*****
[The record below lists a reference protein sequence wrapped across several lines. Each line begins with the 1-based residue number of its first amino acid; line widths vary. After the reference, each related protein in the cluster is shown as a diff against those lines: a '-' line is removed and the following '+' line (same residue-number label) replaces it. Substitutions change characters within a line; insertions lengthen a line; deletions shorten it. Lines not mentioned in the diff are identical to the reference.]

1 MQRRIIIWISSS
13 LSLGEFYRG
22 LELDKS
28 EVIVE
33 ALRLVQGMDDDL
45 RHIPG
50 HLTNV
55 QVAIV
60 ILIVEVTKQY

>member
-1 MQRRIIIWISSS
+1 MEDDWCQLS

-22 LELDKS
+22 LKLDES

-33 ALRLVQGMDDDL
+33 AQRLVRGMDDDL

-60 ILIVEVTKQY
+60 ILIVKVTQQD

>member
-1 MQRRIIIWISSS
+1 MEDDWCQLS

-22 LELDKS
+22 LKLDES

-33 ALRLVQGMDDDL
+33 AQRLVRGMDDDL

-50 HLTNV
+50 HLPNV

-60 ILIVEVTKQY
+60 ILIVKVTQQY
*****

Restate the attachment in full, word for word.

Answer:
[The record below lists a reference protein sequence wrapped across several lines. Each line begins with the 1-based residue number of its first amino acid; line widths vary. After the reference, each related protein in the cluster is shown as a diff against those lines: a '-' line is removed and the following '+' line (same residue-number label) replaces it. Substitutions change characters within a line; insertions lengthen a line; deletions shorten it. Lines not mentioned in the diff are identical to the reference.]

1 MQRRIIIWISSS
13 LSLGEFYRG
22 LELDKS
28 EVIVE
33 ALRLVQGMDDDL
45 RHIPG
50 HLTNV
55 QVAIV
60 ILIVEVTKQY

>member
-1 MQRRIIIWISSS
+1 MEDDWCQLS

-22 LELDKS
+22 LKLDES

-33 ALRLVQGMDDDL
+33 AQRLVRGMDDDL

-60 ILIVEVTKQY
+60 ILIVKVTQQD

>member
-1 MQRRIIIWISSS
+1 MEDDWCQLS

-22 LELDKS
+22 LKLDES

-33 ALRLVQGMDDDL
+33 AQRLVRGMDDDL

-50 HLTNV
+50 HLPNV

-60 ILIVEVTKQY
+60 ILIVKVTQQY